THE BLOG
11/23/2009 05:12 am ET Updated Dec 06, 2017

Dry Skin in a Dry Climate

The dry climate
of Colorado can contribute to dry skin. Dry skin is more likely to wrinkle at
an early age, but nature also provides remedies to bring moisture to the skin!

The best
way to hydrate the skin is from the inside
.
Drinking at least a quart of pure water a day is
essential. Caffeine, alcohol and tobacco are dehydrating to the skin. Foods to eat to moisten skin include the dark orange and green beta-carotene
rich foods like apricots, carrots, green leafy vegetables, parsley, pumpkin,
sweet potatoes, winter squash, as well as moistening almonds, apples, avocados,
barley, buckwheat, millet, oatmeal, pumpkin seeds, sesame seeds, sunflower
seeds and yogurt. It is essential to consume the right kinds of fats. Commercial oils such as soy, corn, and canola all contain Omega 6
fatty acids which can contribute to inflammation. Use instead skin beautifying
extra virgin olive oil to make your own salad dressing. Moisture
providing herbal teas include fennel seed, Irish moss, marshmallow root,
plantain leaf red clover blossoms and violet leaves. Expand your herbal repertoire.

Vitamin A helps to preserve the skin's elasticity,
regulates sebaceous glands, protects against infection and stimulates collagen
formation. The B complex helps keep stress from showing its ravages on our
skin. A deficiency is sometimes implicated in cracks around the mouth, corners
of the mouth and eyes. Vitamin C promotes collagen production, strengthens the
capillaries and increases skin elasticity. Vitamin E helps the body utilize
oxygen better, balances hormonal production and preserves elasticity. Essential
fatty acids such as those found in fish oil, flax, evening primrose and borage
oil can moisten the skin, decreasing dryness, wrinkles, and eczema.  Zinc helps synthesize collagen and is
essential to restore dry flaky skin into balance.

Avoid using soaps and cleansers that
contain deodorants and detergents.
Cleansers made of oatmeal, white clay, vitamin E, coconut oil, shea butter, or olive oil are the least drying.
Cleanse the face with warm water (not hot) and rinse with at least ten splashes
of cold water to remove any residue of cleanser. Bathing and washing excessively
can dry out skin. The best time to apply a moisturizer is right after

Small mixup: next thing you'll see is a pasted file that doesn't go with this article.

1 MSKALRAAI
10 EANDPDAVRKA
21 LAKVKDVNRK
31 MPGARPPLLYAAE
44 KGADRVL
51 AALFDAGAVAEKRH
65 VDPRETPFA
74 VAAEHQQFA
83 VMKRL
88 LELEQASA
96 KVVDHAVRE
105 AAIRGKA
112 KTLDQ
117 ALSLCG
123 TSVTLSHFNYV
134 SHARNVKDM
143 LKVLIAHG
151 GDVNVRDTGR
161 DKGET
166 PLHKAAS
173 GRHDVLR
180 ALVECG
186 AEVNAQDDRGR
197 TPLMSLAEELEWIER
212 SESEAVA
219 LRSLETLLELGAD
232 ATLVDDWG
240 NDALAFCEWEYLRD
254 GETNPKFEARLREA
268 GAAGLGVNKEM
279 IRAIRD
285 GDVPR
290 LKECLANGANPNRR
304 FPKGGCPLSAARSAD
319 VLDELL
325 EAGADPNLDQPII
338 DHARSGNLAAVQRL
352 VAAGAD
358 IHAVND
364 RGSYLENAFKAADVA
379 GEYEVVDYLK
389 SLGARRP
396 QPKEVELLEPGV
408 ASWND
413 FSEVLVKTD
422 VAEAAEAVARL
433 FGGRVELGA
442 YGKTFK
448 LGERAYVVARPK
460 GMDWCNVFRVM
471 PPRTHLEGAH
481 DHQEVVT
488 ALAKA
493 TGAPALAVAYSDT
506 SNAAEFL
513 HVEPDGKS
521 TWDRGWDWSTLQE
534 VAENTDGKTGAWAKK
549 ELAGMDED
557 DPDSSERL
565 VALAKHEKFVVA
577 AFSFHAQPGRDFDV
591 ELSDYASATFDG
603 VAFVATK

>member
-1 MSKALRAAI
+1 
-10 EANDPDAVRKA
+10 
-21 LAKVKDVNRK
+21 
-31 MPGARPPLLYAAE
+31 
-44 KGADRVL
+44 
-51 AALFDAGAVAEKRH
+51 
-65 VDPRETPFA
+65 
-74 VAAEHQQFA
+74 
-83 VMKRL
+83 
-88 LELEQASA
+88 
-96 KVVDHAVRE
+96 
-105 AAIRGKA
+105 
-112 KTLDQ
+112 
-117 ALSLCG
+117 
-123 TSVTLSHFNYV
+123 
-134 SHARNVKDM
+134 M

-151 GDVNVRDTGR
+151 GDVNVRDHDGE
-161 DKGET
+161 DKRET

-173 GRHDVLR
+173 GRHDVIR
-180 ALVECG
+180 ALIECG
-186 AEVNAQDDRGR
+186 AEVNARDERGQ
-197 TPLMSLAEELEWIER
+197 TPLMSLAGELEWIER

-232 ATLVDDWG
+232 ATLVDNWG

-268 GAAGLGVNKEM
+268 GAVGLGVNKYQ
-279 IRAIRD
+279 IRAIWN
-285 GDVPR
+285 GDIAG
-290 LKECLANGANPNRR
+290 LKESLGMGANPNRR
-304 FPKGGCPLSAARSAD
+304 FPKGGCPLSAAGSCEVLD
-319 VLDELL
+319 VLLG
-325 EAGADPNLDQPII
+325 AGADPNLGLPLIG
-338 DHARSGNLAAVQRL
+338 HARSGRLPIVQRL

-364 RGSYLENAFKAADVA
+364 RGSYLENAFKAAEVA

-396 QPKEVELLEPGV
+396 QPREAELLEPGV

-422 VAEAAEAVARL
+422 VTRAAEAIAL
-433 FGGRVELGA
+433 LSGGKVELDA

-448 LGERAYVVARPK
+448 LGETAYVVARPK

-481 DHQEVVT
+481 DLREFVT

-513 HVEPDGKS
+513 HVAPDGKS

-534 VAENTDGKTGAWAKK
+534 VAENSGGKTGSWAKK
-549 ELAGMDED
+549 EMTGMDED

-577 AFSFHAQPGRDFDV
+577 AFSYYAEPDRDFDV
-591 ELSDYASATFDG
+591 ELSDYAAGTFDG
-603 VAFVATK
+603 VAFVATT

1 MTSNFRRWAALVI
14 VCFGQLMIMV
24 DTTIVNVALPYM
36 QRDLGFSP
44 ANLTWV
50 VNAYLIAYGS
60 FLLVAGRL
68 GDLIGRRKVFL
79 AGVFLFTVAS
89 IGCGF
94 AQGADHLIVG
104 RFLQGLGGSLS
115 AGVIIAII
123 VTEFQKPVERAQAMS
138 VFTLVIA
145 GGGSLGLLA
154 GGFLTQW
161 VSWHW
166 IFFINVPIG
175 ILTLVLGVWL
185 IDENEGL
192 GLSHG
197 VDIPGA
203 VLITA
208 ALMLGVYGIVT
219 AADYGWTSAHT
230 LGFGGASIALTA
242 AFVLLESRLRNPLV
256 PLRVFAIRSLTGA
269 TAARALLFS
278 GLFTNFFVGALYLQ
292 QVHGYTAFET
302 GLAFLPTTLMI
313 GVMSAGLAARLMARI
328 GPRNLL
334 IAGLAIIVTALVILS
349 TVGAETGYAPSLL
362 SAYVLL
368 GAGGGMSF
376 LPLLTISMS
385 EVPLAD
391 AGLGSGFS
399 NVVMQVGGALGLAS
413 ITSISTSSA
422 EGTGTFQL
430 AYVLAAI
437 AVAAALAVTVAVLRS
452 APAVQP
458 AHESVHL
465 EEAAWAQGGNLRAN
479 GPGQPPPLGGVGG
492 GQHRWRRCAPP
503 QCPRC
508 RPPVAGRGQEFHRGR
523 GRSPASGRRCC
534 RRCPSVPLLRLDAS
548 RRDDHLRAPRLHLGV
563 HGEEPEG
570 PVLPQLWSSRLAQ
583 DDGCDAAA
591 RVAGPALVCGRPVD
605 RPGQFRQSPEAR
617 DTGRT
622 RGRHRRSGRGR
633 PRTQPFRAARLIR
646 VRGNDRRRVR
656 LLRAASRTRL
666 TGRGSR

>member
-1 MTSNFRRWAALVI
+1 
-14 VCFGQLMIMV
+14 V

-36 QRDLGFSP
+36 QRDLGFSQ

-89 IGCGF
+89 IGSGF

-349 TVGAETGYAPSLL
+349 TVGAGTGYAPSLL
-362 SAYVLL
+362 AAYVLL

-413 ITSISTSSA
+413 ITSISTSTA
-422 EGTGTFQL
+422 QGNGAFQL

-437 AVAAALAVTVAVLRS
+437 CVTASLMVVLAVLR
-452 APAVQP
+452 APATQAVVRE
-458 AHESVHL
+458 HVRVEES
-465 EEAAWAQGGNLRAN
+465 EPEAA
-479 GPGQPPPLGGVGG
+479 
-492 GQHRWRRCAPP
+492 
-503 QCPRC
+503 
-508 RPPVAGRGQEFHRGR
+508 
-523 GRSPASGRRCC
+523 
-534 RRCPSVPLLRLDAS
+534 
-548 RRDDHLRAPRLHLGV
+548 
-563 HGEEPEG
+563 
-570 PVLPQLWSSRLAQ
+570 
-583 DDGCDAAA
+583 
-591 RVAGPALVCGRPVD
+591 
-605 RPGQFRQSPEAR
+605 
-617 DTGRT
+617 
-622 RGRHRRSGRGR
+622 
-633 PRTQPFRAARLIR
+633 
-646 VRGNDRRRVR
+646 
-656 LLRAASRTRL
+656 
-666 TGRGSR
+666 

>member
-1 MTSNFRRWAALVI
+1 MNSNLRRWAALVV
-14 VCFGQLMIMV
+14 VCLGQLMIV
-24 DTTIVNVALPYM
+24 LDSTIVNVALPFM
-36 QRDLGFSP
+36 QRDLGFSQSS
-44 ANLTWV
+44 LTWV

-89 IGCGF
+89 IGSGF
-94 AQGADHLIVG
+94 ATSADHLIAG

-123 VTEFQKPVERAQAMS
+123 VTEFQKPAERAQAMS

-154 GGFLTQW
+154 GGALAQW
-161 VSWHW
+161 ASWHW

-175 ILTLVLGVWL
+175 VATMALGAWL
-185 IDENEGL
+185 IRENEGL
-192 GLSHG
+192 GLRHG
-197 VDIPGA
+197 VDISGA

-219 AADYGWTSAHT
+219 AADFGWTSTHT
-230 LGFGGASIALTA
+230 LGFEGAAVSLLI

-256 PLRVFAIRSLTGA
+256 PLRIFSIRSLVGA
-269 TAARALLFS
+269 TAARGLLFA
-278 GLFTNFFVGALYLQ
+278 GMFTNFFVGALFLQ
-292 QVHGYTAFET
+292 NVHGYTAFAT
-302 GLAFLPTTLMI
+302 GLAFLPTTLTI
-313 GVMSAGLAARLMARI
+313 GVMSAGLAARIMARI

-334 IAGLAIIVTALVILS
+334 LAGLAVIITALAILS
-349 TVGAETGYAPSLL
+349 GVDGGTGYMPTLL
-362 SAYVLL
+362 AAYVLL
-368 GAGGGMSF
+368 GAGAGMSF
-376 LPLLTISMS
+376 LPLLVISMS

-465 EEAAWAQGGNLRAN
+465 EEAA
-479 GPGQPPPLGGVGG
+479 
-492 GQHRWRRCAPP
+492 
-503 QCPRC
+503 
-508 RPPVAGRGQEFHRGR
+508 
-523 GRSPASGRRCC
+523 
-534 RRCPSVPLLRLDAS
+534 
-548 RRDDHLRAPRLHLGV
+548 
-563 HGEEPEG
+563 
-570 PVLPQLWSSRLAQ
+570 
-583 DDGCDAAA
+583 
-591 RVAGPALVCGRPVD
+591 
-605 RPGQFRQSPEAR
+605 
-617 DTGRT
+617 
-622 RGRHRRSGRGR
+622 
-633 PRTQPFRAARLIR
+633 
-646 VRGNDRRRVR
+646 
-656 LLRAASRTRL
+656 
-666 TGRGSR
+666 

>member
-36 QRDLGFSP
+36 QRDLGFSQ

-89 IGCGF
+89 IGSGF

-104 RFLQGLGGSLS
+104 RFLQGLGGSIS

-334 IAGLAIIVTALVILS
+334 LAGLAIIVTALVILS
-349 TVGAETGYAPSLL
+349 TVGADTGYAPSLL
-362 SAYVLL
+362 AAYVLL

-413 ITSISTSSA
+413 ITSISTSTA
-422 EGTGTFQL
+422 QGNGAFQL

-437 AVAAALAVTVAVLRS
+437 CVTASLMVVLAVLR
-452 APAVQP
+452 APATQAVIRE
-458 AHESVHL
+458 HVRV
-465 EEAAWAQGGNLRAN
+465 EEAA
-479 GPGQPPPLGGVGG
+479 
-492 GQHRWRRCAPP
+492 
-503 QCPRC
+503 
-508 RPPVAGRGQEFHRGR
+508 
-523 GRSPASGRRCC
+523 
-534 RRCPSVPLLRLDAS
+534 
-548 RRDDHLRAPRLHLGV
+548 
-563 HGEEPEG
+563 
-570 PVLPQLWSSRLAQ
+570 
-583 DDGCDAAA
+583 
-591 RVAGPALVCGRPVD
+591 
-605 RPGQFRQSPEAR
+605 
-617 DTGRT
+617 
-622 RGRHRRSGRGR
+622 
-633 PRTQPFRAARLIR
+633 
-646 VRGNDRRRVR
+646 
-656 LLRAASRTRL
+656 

cleansing as water helps keep the skin's outer layers from drying out and oil
seals it in. Avoid poor quality
cosmetics that contain mineral oil, chemicals and artificial colors and
fragrances. Some
of my favorites include Astara, and Weleda..

Showers
that are short and not too hot are less drying than baths
. If you do like to soak in the tub, mix up a rich
bath oil of two cups each of the following: cold pressed coconut oil and then add
1/2 ounce of pure lavender oil. Shake the oils together and add two tablespoons
to the bath.

During the day, rehydrate the skin, especially the face, which is most exposed to the
elements. One half cup each of rose water and mineral water can be used as a
moistening mister. Another easy spray can be made with eight ounces of spring
water and ten drops of chamomile, geranium, lavender, neroli, or rose essential
oil.  Shake before spraying. If you fly in airplanes, keep in mind that cabin air is very drying and a small spray mister
is great to use for external hydration. Weather, sun exposure, and the heating and cooling of
homes, cars, and workplaces can exacerbate dry skin conditions.Protect skin from the elements; especially when
outdoors between the hours of 10 a.m. and 4 p.m. wear appropriate protective
clothing. Avoid sunburn and
tanning booths.

Avoid excessive heat
such as sitting close to the fire. Keep the heat lower in your house,
especially at night. Use more blankets! You'll not only save energy, reduce
your power bill, also save your skin.

A humidifier and houseplants are moisturizing to the air and body. A good massage done with oil can be both relaxing and moisturizing. Wear natural fiber clothing so your body can breathe!

What are some of your methods for coping with dry skin in Colorado?

What are some of your favorite autumn healing traditions?

2009-09-18-BMARSsmalltwitterphoto.jpgBrigitte
Mars, a professional member of the American Herbalist Guild, is a
nutritional consultant who has been working with Natural Medicine for
over forty years. She teaches Herbal Medicine at Naropa University,
Omega, Boulder College of Massage, and Bauman Holistic College of
Nutrition. She has a weekly local radio show called "Naturally" on KGNU
and a private practice. Brigitte is the author of twelve books,
including The Desktop Guide to Herbal Medicine, Beauty by Nature, Addiction Free Naturally, Healing Herbal Teas, and Rawsome!. Click here for more healthy living articles, raw food recipes, videos, workshops, books, and more at brigittemars.com.